Peasant Li Xiangyin shows a withered wheat seedling on his land in Huaibei city of Anhui province on Nov 11. The city has had no rain for three months. [Yue Jianwen / For China Daily]
BEIJING - Unusually high November temperatures and low rainfall were threatening water supply and the growth of winter wheat in the North China Plain, a senior water resource official revealed on Saturday.
Chen Lei, minister of water resources and deputy director of the Office of State Flood Control and Drought Relief Headquarters (SFDH), said at a preparatory meeting on drought relief that temperatures in most agricultural areas since mid-November were 1 C to 4 C higher than in previous years. At the same time there was a sharp reduction in rainfall in the North China Plain.
The SFDH revealed that a wheat planting area of 57.99 million mu (3.87 million hectares) was plagued by a drought caused by higher temperatures and water shortages in areas along the alluvial plain of Yellow River and Huaihe River. Some 1.77 million people and 1.55 million head of livestock have suffered shortages of drinking water.
The drought-affected area accounted for 19 percent of the country's winter wheat planting area. The drought's influence on next year's wheat yield was hard to determine as the yield will also depend on subsequent weather and drought relief work, Lu Bu, a researcher at the Chinese Academy of Agricultural Sciences (CAAS), told China Daily on Sunday.
In North China's Shanxi province, winter wheat in a planting area of 2.4 million mu (160,000 hectares) is suffering from drought, although it is not severe. The situation is likely to continue given the lingering windy and dry weather, Wang Zhiwei, deputy chief of Shanxi provincial climate center, told China News Service (CNS) on Thursday.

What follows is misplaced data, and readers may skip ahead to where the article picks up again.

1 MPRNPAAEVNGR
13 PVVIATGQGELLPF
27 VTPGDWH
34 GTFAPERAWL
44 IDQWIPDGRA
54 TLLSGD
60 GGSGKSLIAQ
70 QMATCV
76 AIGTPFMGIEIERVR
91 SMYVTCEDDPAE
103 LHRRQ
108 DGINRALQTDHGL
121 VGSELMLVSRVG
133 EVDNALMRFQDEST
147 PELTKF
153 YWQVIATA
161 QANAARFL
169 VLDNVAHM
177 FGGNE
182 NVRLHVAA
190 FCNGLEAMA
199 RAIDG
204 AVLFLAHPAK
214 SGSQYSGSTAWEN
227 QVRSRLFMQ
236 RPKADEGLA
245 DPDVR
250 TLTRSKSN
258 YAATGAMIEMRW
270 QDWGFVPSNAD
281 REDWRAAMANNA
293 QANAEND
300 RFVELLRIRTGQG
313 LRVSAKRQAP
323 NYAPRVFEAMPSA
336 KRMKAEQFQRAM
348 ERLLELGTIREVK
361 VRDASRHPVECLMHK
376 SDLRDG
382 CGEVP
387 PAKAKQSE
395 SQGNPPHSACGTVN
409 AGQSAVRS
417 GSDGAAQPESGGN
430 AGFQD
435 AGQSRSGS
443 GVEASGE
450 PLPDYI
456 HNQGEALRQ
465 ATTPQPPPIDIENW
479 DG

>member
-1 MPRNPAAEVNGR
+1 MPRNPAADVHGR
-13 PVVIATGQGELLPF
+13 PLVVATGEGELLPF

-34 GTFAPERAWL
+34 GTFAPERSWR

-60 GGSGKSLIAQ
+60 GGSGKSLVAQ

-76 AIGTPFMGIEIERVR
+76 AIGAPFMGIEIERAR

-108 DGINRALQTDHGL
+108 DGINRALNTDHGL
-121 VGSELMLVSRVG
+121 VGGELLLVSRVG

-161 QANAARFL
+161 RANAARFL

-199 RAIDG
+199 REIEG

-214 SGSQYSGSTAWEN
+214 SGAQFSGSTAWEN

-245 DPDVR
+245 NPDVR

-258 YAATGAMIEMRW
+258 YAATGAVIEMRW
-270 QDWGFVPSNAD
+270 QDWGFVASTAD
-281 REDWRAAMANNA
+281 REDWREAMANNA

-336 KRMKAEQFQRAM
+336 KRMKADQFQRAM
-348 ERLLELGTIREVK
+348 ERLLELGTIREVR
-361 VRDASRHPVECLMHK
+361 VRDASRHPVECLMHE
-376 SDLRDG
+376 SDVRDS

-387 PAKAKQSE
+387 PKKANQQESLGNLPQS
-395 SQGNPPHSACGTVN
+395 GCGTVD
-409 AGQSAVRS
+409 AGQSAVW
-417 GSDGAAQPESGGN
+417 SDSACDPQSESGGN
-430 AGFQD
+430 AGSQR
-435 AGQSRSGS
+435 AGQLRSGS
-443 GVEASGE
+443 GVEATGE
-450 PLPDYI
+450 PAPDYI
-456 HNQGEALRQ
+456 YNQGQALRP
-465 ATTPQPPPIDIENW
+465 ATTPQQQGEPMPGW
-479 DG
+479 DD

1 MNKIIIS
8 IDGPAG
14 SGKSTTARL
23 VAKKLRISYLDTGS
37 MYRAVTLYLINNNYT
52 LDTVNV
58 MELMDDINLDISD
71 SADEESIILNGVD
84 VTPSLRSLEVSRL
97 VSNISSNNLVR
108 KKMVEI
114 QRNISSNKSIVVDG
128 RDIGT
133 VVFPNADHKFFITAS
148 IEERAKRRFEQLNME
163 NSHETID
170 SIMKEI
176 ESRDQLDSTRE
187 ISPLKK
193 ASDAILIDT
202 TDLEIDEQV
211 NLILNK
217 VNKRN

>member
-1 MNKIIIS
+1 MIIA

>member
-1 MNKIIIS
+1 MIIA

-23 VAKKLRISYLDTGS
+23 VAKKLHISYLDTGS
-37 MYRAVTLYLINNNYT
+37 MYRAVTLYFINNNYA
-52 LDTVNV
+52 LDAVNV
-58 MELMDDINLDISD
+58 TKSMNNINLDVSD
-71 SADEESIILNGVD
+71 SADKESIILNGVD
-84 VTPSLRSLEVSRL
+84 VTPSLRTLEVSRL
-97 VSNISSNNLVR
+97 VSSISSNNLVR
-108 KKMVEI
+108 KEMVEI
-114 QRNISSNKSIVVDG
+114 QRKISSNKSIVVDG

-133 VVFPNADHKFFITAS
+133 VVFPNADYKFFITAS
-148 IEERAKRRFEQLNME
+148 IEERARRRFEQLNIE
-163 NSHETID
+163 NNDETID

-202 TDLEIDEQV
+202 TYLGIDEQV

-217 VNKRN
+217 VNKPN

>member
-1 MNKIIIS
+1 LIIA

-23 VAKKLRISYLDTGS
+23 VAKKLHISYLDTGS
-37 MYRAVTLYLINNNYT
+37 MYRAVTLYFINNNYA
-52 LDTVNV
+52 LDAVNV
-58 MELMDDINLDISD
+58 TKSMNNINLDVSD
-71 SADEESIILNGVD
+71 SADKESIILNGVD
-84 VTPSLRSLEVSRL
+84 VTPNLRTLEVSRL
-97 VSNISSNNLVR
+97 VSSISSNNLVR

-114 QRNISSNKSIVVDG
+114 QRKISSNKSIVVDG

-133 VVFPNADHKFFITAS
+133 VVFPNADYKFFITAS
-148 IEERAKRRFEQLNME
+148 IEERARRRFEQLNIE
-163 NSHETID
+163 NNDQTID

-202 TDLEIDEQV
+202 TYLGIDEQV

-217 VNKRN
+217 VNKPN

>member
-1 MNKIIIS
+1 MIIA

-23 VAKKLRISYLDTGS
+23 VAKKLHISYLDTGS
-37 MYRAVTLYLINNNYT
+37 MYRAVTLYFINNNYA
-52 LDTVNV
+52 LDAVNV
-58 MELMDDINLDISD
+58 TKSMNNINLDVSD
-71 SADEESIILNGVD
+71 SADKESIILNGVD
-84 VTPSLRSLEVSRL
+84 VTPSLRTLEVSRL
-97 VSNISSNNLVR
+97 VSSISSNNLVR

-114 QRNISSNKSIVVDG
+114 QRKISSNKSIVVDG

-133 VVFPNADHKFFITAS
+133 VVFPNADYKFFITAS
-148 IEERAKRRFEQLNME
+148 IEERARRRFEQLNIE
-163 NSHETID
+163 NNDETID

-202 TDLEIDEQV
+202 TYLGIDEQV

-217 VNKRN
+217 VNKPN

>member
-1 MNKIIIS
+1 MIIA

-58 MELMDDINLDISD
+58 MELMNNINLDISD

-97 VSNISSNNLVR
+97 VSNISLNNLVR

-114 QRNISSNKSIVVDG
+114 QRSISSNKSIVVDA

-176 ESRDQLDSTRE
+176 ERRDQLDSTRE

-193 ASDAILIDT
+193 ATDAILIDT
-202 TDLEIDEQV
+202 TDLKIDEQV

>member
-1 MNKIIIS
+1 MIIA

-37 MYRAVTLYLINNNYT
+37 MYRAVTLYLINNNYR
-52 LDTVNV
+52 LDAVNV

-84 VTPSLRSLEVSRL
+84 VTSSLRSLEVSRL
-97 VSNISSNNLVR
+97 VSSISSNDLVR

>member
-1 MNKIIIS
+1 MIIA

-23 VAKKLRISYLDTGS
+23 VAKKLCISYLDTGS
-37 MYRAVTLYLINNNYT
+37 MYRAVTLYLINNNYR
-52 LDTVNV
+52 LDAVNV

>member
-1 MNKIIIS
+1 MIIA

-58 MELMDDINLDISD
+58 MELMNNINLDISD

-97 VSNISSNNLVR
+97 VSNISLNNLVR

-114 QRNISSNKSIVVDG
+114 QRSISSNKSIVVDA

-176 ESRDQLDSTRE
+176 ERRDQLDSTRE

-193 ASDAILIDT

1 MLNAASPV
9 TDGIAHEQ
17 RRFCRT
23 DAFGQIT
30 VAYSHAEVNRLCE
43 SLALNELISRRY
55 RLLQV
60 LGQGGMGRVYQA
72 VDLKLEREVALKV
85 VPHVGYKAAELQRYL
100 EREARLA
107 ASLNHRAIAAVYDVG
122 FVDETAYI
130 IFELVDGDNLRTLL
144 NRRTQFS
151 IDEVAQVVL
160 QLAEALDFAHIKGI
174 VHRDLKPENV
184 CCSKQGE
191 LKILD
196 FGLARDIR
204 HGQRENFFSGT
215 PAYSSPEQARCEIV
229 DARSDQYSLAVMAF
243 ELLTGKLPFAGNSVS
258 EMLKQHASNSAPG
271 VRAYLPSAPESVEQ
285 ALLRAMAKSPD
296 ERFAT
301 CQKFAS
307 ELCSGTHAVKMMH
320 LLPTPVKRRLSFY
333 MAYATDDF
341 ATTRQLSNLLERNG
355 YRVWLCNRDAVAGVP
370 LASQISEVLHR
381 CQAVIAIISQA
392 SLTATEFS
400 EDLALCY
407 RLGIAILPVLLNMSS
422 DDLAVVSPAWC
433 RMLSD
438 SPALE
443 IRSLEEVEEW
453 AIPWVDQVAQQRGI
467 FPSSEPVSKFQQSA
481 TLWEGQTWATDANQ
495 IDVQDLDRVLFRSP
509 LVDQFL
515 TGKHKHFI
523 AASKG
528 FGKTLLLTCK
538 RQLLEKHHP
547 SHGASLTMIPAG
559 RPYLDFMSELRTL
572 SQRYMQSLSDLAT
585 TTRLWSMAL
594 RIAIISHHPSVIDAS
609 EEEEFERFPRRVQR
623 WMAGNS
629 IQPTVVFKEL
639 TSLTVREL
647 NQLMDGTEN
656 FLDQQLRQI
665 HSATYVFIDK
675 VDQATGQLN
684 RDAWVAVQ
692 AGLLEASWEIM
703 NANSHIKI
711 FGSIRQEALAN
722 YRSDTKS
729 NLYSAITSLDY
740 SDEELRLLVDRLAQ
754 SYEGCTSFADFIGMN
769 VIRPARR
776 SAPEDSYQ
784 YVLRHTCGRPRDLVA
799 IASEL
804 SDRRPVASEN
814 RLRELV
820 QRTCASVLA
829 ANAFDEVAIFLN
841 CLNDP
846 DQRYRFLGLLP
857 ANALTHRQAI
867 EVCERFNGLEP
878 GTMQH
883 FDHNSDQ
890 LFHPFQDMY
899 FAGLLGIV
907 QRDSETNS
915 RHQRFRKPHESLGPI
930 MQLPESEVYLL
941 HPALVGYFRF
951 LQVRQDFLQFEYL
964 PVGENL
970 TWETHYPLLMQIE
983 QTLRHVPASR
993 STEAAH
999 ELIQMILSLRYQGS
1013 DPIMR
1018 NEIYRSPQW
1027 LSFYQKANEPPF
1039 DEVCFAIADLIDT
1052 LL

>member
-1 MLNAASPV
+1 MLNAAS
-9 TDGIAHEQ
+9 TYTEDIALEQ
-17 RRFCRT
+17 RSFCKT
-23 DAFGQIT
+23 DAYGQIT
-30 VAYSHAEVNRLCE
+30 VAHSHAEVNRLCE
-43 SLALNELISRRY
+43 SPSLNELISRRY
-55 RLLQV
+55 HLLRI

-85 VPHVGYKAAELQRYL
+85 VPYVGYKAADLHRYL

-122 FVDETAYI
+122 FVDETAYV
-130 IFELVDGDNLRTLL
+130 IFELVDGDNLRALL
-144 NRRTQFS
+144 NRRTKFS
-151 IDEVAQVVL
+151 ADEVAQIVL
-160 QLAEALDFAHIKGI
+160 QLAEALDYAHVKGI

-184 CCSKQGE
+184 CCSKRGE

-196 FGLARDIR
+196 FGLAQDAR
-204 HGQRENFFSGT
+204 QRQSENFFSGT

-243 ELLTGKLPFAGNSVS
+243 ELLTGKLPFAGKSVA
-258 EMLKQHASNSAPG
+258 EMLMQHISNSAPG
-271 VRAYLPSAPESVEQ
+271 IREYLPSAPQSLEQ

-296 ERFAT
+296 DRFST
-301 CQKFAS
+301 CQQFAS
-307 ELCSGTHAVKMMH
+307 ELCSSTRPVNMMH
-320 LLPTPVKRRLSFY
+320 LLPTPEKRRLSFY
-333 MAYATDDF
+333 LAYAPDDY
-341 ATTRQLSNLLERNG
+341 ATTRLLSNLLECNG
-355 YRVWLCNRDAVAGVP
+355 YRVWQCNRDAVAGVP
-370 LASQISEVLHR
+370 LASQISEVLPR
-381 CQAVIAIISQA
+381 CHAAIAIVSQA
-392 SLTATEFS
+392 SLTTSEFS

The average temperature in Shanxi was 3.4 C in November, 1.3 C higher than average, while rainfall in most areas of the province was down by 90 percent, CNS reported.
Chen said the drought was expanding rapidly, and the situation was even worse in areas without enough reserve water.
Chen also stressed that the government will give priority to safeguarding the supply of water for people's daily lives and to improving the management of water resources, in addition to enhancing weather monitoring and forecasting.
However, Lu from CAAS said that, in the long term, China needed to improve its water conservation to minimize losses from natural disasters such as flood and drought.
"Climate change poses many challenges for China's grain production and food security," Lu said.
"There is an urgent need to build more water conservation facilities, which will not only help us to better manage water resources but will also act as a solid foundation for natural disaster relief work."
China's National Bureau of Statistics said on Friday that the country's grain output rose 2.9 percent year-on-year in 2010 to 546.41 million tons. This marked the seventh consecutive year of growth for China's grain output.
The preliminary figure came from a sample survey in 31 provincial-level regions on the country's mainland.
According to the survey, the drought-ravaged south and southwestern regions, including the Guangxi Zhuang autonomous region, and Guizhou and Yunnan provinces, witnessed a remarkable decline in grain production this year. The combined grain output in the three provincial-level regions dropped 3.8 percent from the previous year to 40.48 million tons, the bureau said.
China's northeastern areas and the Inner Mongolia autonomous region, however, reported a 13.4 percent surge in grain production this year, with the total output reaching 117.79 million tons.